Old fashioned rabbit stew


preparation time : Less than 30 mins
cooking time : Over 2 hours


 5-6 Persons


      • 3 tbsp plain flour
      • 2 tsp dried thyme, or 2 tbsp chopped fresh thyme leaves
      • sea salt and freshly ground black pepper
      • 15g/½oz butter
      • 2-3 tbsp sunflower oil
      • 1 large farmed rabbit or 2 young wild rabbits, jointed into 8 pieces
      • 6 rashers rindless smoked streaky bacon, cut into 2cm/¾in squares
      • 2 onions, chopped
      • 500ml/17fl oz dry cider
      • 300ml/10fl oz chicken or vegetable stock
      • 2 bay leaves
      • 350g/12oz chantenay carrots, peeled
      • 150g/5oz frozen peas


      1. Place the flour, thyme and a good pinch of salt and plenty of freshly ground black pepper in a large freezer bag. Put the rabbit portions into the bag, a few at a time, and shake well until evenly coated in the seasoned flour. Transfer to a plate.
      2. Melt the butter with one tablespoon of the oil in a large heavy-based frying pan over a medium heat. Fry the rabbit, a few pieces at a time, until golden-brown all over. Put all the front and rear leg portions into a flameproof casserole dish.
      3. Transfer the saddle pieces to a plate, cover loosely and set aside (these will need less cooking time, so can be added later on). Preheat the oven to 170C/340F/Gas 3½.
      4. Add a little more oil to the pan and cook the bacon until the fat is browned and beginning to crisp. Add the bacon to the casserole dish.
      5. Add a dash more oil to the frying pan and fry the onion for 5-7 minutes, or until lightly browned and beginning to soften. Add the onions to the casserole, sprinkle with any flour remaining in the freezer bag and stir until well combined.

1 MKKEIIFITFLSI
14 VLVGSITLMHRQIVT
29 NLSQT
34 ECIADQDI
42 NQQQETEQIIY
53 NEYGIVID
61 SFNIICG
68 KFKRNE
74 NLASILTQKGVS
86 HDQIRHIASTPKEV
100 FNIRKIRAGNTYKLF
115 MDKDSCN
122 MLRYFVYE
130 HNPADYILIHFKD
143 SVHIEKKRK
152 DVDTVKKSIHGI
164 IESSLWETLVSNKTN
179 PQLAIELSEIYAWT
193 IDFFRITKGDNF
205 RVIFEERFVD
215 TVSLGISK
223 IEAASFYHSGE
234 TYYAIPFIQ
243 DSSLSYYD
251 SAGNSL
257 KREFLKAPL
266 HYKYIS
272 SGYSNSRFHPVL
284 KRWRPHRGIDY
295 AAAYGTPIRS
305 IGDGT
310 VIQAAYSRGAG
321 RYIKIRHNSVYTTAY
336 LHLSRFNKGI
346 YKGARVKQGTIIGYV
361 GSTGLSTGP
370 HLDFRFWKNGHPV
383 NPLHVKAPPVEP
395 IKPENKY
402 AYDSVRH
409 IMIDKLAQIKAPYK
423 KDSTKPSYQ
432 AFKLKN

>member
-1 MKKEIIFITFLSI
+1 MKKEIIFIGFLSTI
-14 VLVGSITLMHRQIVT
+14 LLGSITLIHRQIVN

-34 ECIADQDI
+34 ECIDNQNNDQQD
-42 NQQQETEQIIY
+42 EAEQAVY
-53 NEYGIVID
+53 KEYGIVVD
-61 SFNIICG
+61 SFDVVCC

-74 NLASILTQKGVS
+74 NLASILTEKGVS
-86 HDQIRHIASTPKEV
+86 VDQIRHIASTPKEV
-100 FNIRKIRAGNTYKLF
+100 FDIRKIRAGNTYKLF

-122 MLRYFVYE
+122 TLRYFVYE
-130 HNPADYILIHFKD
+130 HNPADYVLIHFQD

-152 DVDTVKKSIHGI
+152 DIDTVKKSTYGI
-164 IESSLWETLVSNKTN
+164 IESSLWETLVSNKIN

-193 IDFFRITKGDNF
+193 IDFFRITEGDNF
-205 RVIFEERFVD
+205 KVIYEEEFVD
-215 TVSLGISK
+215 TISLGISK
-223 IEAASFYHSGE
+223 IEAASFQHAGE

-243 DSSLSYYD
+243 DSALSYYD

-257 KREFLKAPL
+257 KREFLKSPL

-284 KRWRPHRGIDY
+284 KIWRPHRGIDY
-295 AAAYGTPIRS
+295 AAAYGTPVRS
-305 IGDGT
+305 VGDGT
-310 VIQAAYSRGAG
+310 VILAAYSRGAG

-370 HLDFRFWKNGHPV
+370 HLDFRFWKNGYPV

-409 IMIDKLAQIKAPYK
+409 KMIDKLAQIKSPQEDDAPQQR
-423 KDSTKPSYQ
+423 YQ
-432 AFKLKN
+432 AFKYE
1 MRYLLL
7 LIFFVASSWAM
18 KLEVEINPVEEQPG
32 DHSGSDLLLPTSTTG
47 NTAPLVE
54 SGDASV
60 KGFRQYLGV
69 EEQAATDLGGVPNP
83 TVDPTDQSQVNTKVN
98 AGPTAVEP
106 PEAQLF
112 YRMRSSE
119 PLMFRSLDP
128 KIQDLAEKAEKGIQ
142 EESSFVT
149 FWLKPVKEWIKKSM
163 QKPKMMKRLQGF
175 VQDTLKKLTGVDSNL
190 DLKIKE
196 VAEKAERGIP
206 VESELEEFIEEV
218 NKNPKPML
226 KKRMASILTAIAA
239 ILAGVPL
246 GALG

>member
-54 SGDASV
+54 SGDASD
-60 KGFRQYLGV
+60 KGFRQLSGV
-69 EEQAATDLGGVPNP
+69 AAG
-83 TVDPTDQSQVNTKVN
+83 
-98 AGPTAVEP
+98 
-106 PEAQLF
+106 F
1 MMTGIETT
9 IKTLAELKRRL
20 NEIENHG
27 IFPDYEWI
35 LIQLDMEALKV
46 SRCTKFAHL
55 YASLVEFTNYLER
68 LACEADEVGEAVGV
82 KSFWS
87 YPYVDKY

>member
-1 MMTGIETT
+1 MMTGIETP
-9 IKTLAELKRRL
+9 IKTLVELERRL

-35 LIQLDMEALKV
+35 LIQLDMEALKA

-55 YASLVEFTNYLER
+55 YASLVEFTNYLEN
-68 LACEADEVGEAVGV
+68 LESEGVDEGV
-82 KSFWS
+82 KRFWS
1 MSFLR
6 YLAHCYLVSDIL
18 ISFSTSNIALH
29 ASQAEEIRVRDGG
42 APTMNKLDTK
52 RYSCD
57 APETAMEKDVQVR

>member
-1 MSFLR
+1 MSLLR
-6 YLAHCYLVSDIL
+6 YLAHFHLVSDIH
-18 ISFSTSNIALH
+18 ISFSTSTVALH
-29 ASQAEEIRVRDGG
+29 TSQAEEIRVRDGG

6. Pour half of the cider into the frying pan and stir vigorously with a wooden spoon to lift any sediment from the bottom. Simmer for a few seconds then pour into the casserole. Add the rest of the cider and the stock. Stir the bay leaves into the casserole, cover with a lid and cook in the centre of the oven for 45 minutes.
      7. Remove the casserole from the oven, add the reserved saddle pieces and carrots, turn all the rabbit portions, ensuring that as much of the meat is covered by liquid as possible. (Not all the meat will be covered.) Return to the oven for a further 1-2 hours.
      8. Take the casserole out of the oven after one hour and check the rabbit – the meat should be starting to fall off the bone when the rabbit is ready. Poke the leg portions and the saddle pieces with a knife and if it doesn’t slide in easily, return the casserole to the oven. Check again for tenderness and turn the rabbit portions every 30 minutes or so.
      9. When the rabbit is tender, skim off any fat that may have risen to the top of the casserole with a large spoon. Carefully transfer the casserole to the hob. Bring to a fast simmer and cook for 3-5 minutes, or until the liquid reduces to a slightly thickened, gravy-like consistency. Stir in the frozen peas and simmer for a further three minutes. Season with salt and freshly ground black pepper and serve.

Source: http://www.bbc.co.uk/food/recipes/old_fashioned_rabbit_74225